Happiness is Easy by Edney Silvestre
|Happiness is Easy by Edney Silvestre|
|Reviewer: Lesley Mason|
|Summary: When Olavo Bettencourt, spin doctor to the Brazilian political elite hears that his son has been kidnapped, he has one thought - he knows for sure that the boy taken is not his son. Silvestre's second novel is as hard-hitting as his first and delicately pulls away at a web of political corruption in a Brazil struggling to establish genuine democracy. Sharp, insightful and extraordinarily well-written.|
|Buy? Yes||Borrow? Yes|
|Pages: 272||Date: July 2014|
Monday 20th August 1900. Silvestre sets store by dates in his books. Time is important. Time, he seems to feel, fixes everything we do, because of what everyone else is doing at that time. History winds on, or unravels, while we do what we do – but we are part of that history.
Until and unless someone might chose to write us out of it.
Maybe I'm reading too much into this. Or not enough. The thing is, to fully get the point of Silvestre's work you have to know Brazil far better than I do. Maybe you don't need to get the street references, but the history, the recent political history – knowing that would surely enrich your reading of this short book. Not knowing it, you'll read and be tempted to need to know it.
In a year in which the focus of much of our television coverage will be on Brazil, it's no bad time to start thinking about it.
But just so that you really want to go and find out, before you get to just thinking that it's just another sports competition and, frankly, you don't really care… just so that doesn't happen… find a spare afternoon and sit down with Happiness is Easy.
Monday 20th August 1990, a deaf and dumb, pale-skinned, blonde-haired young boy willingly climbs into the car outside his school. He recognises the driver. He is just being picked up as he usually is. Only this time will be different… this time there'll be a road block, and bullets and a death… the blonde blue-eyed boy who is not Olavo Bettencourt's son will be bundled away.
Bettencourt is basically an Ad-man. P.R. and commercials. He was purely commercials, until his associate cottoned on to the about of money to made in the newly emerging democracy of Brazil, from the politicians who would need to compete and campaign. Political campaigns are after all just another form of commercial. Olavo Bettencourt got in on the ground floor and knew, not just how to run a good campaign, but also how to manage the money that the politicians might not want to be seen to be handling themselves. This made him very rich and very powerful.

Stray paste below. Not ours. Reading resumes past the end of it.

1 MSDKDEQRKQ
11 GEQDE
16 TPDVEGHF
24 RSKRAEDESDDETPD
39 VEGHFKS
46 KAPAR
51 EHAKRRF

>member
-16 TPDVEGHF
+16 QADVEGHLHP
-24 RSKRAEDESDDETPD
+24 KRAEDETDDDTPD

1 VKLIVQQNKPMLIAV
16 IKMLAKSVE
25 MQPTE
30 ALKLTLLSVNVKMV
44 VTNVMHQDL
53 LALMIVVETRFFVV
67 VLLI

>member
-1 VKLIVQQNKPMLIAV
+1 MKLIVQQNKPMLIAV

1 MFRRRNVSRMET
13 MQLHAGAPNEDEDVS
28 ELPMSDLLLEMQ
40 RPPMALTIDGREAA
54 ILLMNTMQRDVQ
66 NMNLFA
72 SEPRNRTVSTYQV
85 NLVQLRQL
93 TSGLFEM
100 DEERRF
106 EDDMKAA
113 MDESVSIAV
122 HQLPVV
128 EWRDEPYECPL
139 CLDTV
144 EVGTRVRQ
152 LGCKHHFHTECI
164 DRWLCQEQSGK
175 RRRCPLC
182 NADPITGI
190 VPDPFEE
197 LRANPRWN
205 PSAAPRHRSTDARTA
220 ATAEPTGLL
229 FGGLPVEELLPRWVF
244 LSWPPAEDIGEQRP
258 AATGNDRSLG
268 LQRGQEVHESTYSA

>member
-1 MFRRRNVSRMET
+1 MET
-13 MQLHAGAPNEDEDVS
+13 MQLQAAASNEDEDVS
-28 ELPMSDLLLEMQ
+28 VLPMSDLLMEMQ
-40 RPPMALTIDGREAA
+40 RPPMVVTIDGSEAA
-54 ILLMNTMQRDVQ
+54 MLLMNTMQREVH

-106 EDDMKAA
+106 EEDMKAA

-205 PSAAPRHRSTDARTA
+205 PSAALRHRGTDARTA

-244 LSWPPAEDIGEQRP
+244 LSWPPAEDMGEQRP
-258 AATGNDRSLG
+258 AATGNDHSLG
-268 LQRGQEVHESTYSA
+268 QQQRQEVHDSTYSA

Or did it? Were the trappings of wealth and power really his to own, or was he just cloaked in them by those who needed to keep him on side?
To the kidnappers it doesn't matter. They know where the accounts are. They are professionals working for some disclosed organisation and whose money it actually is, doesn't matter. They will take Bettencourt's son and he will pay (with someone's money) to get him back.
It is a very simple plan.
It goes wrong.
We know from the beginning that the wrong child has been taken, and much of what follows is about explaining how this came to be. It also a walk back through the Bettencourts' past – about how the man amassed his power, but also about how he acquired his second and very beautiful wife. It is about their dysfunctional relationship. About Dona Mara, that wife, and how very unhappy she is, and how very unable to do anything at all about it.
Silvestre gives us a sleazy slice of the Brazilian political underworld mired in the corruption that will always result (in some quarters) where the difference between rich and poor is as marked as it is in Brazil (and as is becoming increasingly so in most of the rest of the world). It's a small picture, but it's laced with characters ranging from the utterly vile Bettencourt to those on the fringes of society doing what they legally and morally can to drag themselves up a rung or two, through those in the middle who shade their guilt with their goodness.
What will keep you turning the pages is the question of what will happen to the boy? But other characters will also capture your hope that maybe they can find their way – his mother (a simple housekeeper), Dona Mara (with her hidden past), the girl Barbara willing to clean classrooms and toilets and lie about it in order to pay her way through a college course that might give her a shot at a university entrance exam, and her father who finds that unacceptable. We get only snippets of their lives, but those snippets echo once the story is told.
The plot-line is simple, but the writing is electric. Internal monologues abound in the minds of the protagonists, in the slip-shod way we really think: half-sentences, questions, certainties circling back into questions. Conversations with ourselves, agonies we want to scream at those with us, prayers to our god, all lost in the mind as we say something banal, and put the water on to boil
Silvestre can capture a moment in an instant. One shot was enough. And he can drag it out over a page, in the lingering description of destruction caused by that one shot.
Heartily recommended. Silvestre's first novel If I Close My Now is a best-seller in his native Brazil. Happiness… is destined to follow suit, but also, I suspect to cement is emerging status as a writer of potentially international importance.
You can read more book reviews or buy Happiness is Easy by Edney Silvestre at Amazon.co.uk.
You can read more book reviews or buy Happiness is Easy by Edney Silvestre at Amazon.com.
Happiness is Easy by Edney Silvestre is in the Top Ten Crime Novels of 2014.
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